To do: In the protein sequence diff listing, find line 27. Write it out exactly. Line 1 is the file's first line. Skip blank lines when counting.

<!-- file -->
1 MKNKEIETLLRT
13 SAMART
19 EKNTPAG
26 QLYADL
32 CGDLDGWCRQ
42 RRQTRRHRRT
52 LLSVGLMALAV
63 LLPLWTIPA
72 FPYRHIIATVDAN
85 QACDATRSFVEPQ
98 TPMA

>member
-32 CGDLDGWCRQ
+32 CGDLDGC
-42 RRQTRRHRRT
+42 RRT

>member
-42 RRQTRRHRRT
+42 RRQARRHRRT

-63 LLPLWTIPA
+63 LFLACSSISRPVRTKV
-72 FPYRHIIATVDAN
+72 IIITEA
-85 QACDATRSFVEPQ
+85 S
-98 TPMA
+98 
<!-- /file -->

+98 